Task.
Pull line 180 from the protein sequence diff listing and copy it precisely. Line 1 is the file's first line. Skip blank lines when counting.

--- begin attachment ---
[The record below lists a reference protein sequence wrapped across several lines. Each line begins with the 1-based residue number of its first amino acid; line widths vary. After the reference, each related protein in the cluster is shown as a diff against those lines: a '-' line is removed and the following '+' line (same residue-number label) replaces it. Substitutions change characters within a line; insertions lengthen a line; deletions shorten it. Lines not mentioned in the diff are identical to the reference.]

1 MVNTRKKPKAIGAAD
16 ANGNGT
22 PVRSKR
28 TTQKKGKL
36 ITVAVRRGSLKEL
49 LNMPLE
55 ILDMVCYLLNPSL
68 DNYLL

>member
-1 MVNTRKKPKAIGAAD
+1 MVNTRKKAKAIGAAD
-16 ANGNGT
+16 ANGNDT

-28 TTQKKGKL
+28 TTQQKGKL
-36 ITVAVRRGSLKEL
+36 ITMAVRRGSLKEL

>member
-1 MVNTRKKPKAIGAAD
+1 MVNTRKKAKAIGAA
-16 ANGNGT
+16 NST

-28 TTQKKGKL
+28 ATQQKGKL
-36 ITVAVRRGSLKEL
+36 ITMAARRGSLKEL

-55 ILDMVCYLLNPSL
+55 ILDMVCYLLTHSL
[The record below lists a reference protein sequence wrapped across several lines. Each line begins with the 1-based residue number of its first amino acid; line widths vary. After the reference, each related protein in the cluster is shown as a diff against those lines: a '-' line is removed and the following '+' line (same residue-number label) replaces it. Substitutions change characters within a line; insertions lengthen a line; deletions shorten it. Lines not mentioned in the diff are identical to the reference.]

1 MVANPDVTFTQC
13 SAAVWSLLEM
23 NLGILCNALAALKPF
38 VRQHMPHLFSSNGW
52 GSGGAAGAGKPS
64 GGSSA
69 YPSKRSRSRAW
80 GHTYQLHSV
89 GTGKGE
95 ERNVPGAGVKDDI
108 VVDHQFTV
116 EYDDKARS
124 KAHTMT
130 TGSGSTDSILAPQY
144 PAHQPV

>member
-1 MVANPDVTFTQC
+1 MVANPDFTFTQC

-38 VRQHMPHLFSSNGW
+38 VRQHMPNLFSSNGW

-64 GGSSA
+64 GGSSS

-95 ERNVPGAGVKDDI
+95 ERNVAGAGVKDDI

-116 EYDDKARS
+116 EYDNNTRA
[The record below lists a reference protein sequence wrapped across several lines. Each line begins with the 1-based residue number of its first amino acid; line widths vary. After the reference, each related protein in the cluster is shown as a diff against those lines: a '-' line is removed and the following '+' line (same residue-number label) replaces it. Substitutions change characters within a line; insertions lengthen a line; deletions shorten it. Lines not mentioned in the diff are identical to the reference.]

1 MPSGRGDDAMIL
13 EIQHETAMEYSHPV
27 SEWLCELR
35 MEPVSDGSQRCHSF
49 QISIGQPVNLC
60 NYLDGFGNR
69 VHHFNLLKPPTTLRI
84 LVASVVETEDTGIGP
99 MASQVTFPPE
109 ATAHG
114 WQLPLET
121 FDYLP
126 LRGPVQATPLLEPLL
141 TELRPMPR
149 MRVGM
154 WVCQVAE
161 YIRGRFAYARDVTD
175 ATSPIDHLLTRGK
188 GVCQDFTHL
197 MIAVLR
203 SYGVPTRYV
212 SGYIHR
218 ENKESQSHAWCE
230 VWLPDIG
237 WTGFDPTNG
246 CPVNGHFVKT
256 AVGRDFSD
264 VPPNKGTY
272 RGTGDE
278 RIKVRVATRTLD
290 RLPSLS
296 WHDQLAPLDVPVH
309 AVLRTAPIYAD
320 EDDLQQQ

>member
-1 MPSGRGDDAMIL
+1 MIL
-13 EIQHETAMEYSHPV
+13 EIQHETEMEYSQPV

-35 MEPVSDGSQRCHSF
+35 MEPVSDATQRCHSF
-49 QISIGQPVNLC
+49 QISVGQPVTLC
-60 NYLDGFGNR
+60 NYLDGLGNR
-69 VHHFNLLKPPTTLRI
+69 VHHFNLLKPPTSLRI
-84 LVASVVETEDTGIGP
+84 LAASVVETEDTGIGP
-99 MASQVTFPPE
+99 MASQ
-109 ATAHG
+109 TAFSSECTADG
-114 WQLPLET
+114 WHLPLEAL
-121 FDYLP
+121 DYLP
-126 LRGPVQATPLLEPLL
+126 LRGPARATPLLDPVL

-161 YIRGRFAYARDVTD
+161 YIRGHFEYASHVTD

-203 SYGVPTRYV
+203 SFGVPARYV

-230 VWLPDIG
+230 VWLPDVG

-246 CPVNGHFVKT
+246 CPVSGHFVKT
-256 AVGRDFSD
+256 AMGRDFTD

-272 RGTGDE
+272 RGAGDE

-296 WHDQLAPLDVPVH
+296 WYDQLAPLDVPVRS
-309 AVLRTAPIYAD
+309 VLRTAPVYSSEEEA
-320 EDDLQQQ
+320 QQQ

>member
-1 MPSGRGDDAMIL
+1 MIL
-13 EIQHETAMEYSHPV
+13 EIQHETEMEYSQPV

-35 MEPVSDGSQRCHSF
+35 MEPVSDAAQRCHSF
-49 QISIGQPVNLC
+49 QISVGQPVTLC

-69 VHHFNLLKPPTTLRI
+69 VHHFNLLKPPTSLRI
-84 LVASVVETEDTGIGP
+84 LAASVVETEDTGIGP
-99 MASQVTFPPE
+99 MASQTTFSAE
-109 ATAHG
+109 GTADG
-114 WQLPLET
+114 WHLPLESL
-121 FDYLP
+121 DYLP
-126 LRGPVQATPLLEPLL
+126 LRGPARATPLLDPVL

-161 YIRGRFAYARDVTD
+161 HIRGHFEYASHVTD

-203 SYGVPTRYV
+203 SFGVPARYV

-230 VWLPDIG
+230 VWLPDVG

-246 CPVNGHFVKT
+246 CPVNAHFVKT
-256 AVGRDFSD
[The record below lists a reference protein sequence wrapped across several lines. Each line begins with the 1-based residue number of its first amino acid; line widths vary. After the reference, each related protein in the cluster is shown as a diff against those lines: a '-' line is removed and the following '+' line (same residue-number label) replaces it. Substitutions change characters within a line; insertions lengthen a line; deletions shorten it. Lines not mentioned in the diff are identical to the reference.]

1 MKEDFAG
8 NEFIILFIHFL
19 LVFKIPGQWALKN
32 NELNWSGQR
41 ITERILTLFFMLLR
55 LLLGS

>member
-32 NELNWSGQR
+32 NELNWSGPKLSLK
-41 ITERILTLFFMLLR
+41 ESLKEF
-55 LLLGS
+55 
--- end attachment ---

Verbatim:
+55 